New drug could offer first treatment for irreversible Huntington's disease

No treatment exists for the condition, which causes a toxic protein build up leading to loss of motor skills, brain degeneration and death

Alex Matthews-King
Health Correspondent
Monday 11 December 2017 15:41 GMT
Treatment saw levels of toxic huntingtin protein in patients' nervous system fall
Treatment saw levels of toxic huntingtin protein in patients' nervous system fall

The unstoppable progression of the inherited disease Huntington’s could be slowed or even halted by an experimental new treatment which has proved “enormously successful” in early patient trials.

A trial led by researchers from University College London (UCL) has demonstrated for the first time that a treatment is capable of suppressing the genetic defect which causes toxic proteins to build up in the brain.

Huntington's sufferers currently face the deterioration of their motor skills, memory and eventually death.

Patients ultimately die from complications including pneumonia and heart failure.

Currently treatments only exist for the symptoms of Huntington’s, which usually begin to appear between the ages of 30 and 50, leading to their gradual decline over the next 10 to 25 years.

The company behind the drug, Ionis Pharmaceuticals, has licensed it to drugs giant Roche for $45m (£33m) and academics speculated that it could herald similar techniques to treat other neurological diseases, like Alzheimer’s.

Huntington’s sufferers carry a mutation in the huntingtin gene, which results in the production of a toxic form of the huntingtin protein that attacks the neurons making up the brain and nervous system.

The trial, involving 46 patients with the disease, saw a new experimental drug injected into the spinal fluid to silence the defective section of the genetic code which produces this toxic protein.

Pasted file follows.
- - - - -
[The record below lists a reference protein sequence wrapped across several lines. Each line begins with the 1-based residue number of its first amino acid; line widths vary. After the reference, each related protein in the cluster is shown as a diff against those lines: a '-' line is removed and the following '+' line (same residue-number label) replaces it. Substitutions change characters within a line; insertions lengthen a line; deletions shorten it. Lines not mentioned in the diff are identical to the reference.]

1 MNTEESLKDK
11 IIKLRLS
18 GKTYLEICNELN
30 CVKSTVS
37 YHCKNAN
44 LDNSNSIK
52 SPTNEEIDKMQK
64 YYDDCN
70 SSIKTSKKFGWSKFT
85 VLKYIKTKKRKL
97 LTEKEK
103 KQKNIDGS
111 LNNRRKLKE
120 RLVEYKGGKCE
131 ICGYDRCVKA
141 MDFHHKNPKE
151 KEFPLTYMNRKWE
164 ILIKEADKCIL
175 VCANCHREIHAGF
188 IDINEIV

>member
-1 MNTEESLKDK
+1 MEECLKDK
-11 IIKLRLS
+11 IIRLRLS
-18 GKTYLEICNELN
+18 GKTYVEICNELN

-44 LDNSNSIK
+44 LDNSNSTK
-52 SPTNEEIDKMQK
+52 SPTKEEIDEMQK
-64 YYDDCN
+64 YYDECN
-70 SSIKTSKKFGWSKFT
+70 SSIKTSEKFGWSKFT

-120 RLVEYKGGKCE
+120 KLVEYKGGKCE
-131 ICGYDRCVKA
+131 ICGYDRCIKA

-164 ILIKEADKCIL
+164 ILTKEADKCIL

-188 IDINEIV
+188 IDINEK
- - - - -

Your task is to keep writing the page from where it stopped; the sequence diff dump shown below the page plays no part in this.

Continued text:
Patients were from the UK, Germany and Canada and roughly a quarter were given a placebo treatment.

The participants in the trial saw a drop in the levels of huntingtin in the nervous system and, crucially, the drug appeared to be safe without harmful side-effects for patients.

Roughly 10,000 people in the UK have Huntington's, and around 25,000 people have inherited a gene that means they are at risk of developing it later in life.

The trial’s lead investigators, Dr Sarah Tabrizi, professor of clinical neurology and director of UCL’s Huntington Centre, said: "The results of this trial are of ground-breaking importance for Huntington's disease patients and families.

“For the first time, a drug has lowered the level of the toxic disease-causing protein in the nervous system, and the drug was safe and well tolerated.

“The key now is to move quickly to a larger trial to test whether the drug slows disease progression".

Ionis Pharmaceuticals said the results would be presented at conferences and in a peer reviewed journal in the first half of 2018.

“We are encouraged by the performance of IONIS-HTTRx in the clinical study,” said Dr C Frank Bennett, the company’s senior vice president of research.

He added that the treatment “substantially exceeded our expectations and we were equally encouraged by the safety profile of the drug".

Dr Philippa Brice, of the biomedical sciences think-tank PHG Foundation, said: “This is a potential game-changer, not only for Huntington's disease patients but also for genomic medicine in general.

"Though more work needs to be done, if gene silencing lives up to this promise we could be on the brink of some of the personalised treatments that patients with severe genetic diseases need so badly.

"But this will also raise further questions for society and for policy-makers about how best to use such a powerful technique.”

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